Yet other days, when the sea was calm, there weren’t more than a "trickle" of immigrants taken to the mainland, according to Ilaria Vecchi from the local Askavusa Social Centre. She told me that at the peak of the crisis, the Centre was filled with hundreds of Tunisians who were allowed to sleep there for one night each.

On 30 March, nearly two months after the boats started arriving, Berlusconi arrived on the island to host an almighty show.

Declaring he’d come to transform anew the craggy, barren island into a "paradise," the PM promised to "empty Lampedusa"; build a golf course, a road, a hospital, a school, set up a casino and buy a house. He said he’d nominated Lampedusa for a Nobel Peace Prize.

While Berlusconi has certainly bought a house on the island, Vecchi doubts anything else will ever eventuate. The golf course idea has already been abandoned, after Berlusconi discovered that the only part of the island that isn’t inhabited is a national park.

Berlusconi next went to Tunis to try to persuade the Tunisians to take back the people who’ve fled the country. He signed an agreement by which Tunisia promised to take back 800 people — bear in mind that around 20,000 Tunisians have arrived in Europe since the revolution — and patrol their shoreline, in exchange for financial concessions. To sweeten the deal, 300 million Euro were promised to the Tunisian interim government: 75 million to finance small businesses in Tunisia, 70 million for a coast watch, 35 million for the construction of a radar.

Since then, deportation flights have left Lampedusa airport almost nightly. Amnesty International has condemned this policy because no attempt has been made to find out whether the Tunisians being deported genuinely fear persecution or not. All the accounts I heard on Lampedusa from Italian interpreters and police assessing the nationality of Tunisians suggest the country is far from being an egalitarian nirvana after the fall of Ben Ali.

The deportations have helped to clear the island in the short term, along with transfers to Sicily, Calabria and the other southern regions of Italy. The six month residence permit granted to the Tunisians upon arrival has allowed them to travel on to France. (Having closed the border for a couple of days last week and stopped a couple of trains with Tunisian migrants at Ventemille, Nicolas Sarkozy quietly dropped most border controls after journalists had left. Reports suggest that many Tunisians from Lampedusa are now in Paris).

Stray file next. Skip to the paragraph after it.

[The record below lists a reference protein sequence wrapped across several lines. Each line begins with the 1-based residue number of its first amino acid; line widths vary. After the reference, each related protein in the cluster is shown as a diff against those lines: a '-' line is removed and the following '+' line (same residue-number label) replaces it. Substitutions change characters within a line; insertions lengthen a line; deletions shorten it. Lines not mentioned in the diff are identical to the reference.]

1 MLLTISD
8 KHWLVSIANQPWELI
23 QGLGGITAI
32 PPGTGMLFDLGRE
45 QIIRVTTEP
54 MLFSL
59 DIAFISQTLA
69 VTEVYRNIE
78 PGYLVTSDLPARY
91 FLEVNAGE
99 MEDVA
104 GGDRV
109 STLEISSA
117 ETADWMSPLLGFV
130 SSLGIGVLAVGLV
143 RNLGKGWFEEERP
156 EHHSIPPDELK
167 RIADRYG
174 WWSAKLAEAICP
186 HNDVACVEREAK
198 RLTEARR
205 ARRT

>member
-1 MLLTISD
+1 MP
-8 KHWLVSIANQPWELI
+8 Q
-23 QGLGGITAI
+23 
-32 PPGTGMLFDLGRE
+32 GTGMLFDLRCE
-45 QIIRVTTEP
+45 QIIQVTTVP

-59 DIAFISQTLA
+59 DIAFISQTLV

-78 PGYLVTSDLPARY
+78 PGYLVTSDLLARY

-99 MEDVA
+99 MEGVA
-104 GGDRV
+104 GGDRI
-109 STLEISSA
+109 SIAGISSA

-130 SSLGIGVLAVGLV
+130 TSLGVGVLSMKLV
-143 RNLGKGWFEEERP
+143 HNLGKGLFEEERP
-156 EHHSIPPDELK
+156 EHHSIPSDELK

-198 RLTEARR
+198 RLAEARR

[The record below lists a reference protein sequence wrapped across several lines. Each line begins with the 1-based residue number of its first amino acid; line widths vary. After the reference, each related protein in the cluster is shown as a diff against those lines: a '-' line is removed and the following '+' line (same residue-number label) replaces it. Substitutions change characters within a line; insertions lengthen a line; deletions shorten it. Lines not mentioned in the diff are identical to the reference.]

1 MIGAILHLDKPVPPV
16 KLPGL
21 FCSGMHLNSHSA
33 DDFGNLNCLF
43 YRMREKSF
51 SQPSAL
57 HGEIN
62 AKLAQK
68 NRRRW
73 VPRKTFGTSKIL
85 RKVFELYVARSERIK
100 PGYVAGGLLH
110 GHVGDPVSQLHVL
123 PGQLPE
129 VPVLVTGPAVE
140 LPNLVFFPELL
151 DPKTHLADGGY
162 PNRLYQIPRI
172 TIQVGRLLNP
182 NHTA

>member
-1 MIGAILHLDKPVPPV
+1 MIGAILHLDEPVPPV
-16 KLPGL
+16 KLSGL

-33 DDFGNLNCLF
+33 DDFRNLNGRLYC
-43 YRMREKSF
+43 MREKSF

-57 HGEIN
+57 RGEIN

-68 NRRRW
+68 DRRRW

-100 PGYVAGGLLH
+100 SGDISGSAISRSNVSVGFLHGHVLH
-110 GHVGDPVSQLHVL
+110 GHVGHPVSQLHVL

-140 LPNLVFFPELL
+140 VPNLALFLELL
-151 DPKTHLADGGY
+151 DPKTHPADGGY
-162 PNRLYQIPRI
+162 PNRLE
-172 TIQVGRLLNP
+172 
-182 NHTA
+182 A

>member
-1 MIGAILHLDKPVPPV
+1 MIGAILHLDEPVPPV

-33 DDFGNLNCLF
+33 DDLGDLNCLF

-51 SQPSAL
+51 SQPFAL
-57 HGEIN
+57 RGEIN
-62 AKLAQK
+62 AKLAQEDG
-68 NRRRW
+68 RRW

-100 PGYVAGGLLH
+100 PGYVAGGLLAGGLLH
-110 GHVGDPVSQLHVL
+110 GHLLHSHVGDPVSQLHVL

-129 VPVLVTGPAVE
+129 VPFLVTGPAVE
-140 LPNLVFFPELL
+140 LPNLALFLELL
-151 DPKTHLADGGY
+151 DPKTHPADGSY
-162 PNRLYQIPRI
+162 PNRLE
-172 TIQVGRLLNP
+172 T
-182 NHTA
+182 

Everything I saw on Lampedusa this week suggests the respite on the island is not likely to last. Italy has now deported 400 Tunisians — half the quota — and it will have to consider what to do with new arrivals soon. The bilateral relationship between France and Rome is in strife after Rome issued visas to the Tunisians, allowing them free travel in the Schengen Zone — effectively allowing them to meet up with family or friends in France, the former colonial power. The Italian regions are not likely to prove any more hospitable than they were in the past when it comes to resettling semi-permanently immigrants or refugees.

And the ships will keep coming.

On Easter Sunday, residents told me that another five boats were on their way from Libya. The Tunisian immigration crisis may be over, but the Libyan refugee crisis is just beginning. Italian intelligence predicts 15-20,000 refugees are on their way.

On the island, the clean up of the faeces and rubbish left behind by the last crisis is not complete. In the old port hub, where the floor is covered with food, and the desks with faeces, the new arrivals are likely to be again be processed later this week, according to Illaria Vecchi.

On Lampedusa, the Tunisians, deified by Europeans in January after they kicked out their brutal tyrant, have been demonised and kicked from region to region; country to country just two months later. A new question hangs over stormy Lampedusa today: are refugees from Libya — where we’re told Italy and France are fighting to secure democracy and freedom for the Libyan people — going to be treated any better than their Tunisian cousins?